• Brent Brisben (American). Best known for ownership and salvage of the 1715 Treasure Fleet. Brisben made headlines worldwide in 2015 when he and his crew recovered 4.5 Million Dollars worth of gold coins from the 1715 Fleet on the actual 300th anniversary of the sinking of the fleet.
  • E. Lee Spence (b. 1947, American). A pioneer in underwater archaeology, he is noted for his expertise on shipwrecks and sunken treasure. Born in Germany to an American spy master, Spence writes and edits reference books as well as magazines (Diving World, Atlantic Coastal Diver, Treasure, Treasure Diver, and Treasure Quest), and publishes magazines (ShipWrecks, Wreck Diver); and a published photographer. Spence was 12 when he found his first five shipwrecks.[9][10] Spence has salvaged over $50 million in valuable artifacts[11] and was responsible, through his archival research, for the location of the wrecks of the side-paddle-wheel steamers Republic[12] and Central America[13][14] from which over a billion dollars in treasure has been recovered.[15]
  • Captain Robert MacKinnon (b. 1950–present, Canadian). Known for finding the wreck of the Auguste in 1977. Covered in an issue of National Geographic 77-78. The estimated value of artifacts said to be worth hundreds of millions. Auguste was a full rigged sailing ship which sank at Aspy Bay, Cape Breton, Nova Scotia in 1761 while carrying exiles from the fall of New France. Auguste was a former French privateer ship which had been captured by the British and converted to a merchant ship.[16]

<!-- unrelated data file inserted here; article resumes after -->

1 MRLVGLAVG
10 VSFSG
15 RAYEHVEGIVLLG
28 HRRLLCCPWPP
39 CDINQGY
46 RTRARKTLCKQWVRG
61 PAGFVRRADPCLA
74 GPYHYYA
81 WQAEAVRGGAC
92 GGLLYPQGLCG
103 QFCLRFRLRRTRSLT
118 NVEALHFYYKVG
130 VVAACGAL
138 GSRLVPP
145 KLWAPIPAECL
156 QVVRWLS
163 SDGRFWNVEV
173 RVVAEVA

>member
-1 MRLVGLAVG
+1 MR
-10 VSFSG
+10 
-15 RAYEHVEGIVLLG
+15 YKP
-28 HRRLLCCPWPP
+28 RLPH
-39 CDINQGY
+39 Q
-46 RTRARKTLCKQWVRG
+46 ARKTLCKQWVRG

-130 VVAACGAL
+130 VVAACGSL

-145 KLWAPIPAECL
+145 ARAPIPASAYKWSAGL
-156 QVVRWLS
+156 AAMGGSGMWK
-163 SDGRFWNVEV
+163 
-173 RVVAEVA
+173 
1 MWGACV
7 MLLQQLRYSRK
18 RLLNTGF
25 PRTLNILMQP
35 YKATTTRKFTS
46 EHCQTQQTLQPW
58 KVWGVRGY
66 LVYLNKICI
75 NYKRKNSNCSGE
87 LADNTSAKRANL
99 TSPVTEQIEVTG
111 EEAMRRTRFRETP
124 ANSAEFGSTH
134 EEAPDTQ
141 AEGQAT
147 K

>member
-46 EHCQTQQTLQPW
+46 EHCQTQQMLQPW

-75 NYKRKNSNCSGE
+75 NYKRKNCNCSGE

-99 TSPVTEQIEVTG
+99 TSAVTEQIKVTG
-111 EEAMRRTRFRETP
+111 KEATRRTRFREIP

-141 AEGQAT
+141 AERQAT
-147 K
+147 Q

• Martin Bayerle (b. 1951, American. Finder of the legendary shipwreck RMS Republic, an in-progress recovery for what may be the greatest treasure recovery of all time,The Tsar's Treasure, estimated to be worth in excess of $2 billion in gold coin, gold and silver bars, circulated coin and passenger valuables.

Fictional[edit]

Fictional characters include:

References[edit]

  1. ^ Chisholm 1911.
  2. ^ Spence, E. Lee. Spence's Guide to South Carolina. Nelson Southern Printing: Sullivan's Island, South Carolina, 1976.
  3. ^ Kurson, Robert (2015). Pirate Hunters. Random House. ISBN 9781400063369.
  4. ^ Kurson, Robert (2015). Pirate Hunters. Random House. ISBN 9781400063369.
  5. ^ Martin, Douglas. "Philip Masters, True Amateur of History, Dies at 70". nytimes.com. New York Times. Retrieved 29 July 2015. 
  6. ^ "Phil Masters Receives Old North State Award". http://newspapers.digitalnc.org. The Shoreline. Retrieved 24 March 2016.  External link in |website= (help)
  7. ^ "Old North State". governor.nc.gov. Retrieved 24 March 2016. 
  8. ^ "Intersal, Inc.". Intersal, Inc. Retrieved 15 February 2016. 
  9. ^ Warner, Eugene. "Diver Lee Spence" Sandlapper. April 1970, p. 40-43.
  10. ^ Hatch, Katherine. "Treasure Diver." Treasure World. February–March 1972, p. 44-45.
  11. ^ King, Charles. "About the Author" (p. 517) in E. Lee Spence, Treasures of The Confederate Coast: the "Real Rhett Butler" & Other Revelations. Narwhal Press: Charleston/Miami, 1995.
  12. ^ Nesmith, Jeff. "Ocean Treasure Company Has a Murky History." Cox News Service: 3 June 2007.
  13. ^ "Treasure." Life. March 1987.
  14. ^ "Milliard-Skatten." Vi Menn. November 1989. p. 4-7.
  15. ^ "£600M Gold in Them Thar Holds." The Sun, 16 September 1989, p. 11.
  16. ^ Book-Treasure Hunter: Diving for Gold on North America's Death Coast

Bibliography[edit]

  • Tolstikov, Vladimir; Treister, Mikhail (1996). The Gold of Troy. Searching for Homer's Fabled City. Harry N. Abrams. ISBN 0-8109-3394-2.  A catalog of the artifacts Schliemann excavated at Troy, with photographs.
  • Wood, Michael (1987). In Search of the Trojan War. New American Library. ISBN 0-452-25960-6. 

External links[edit]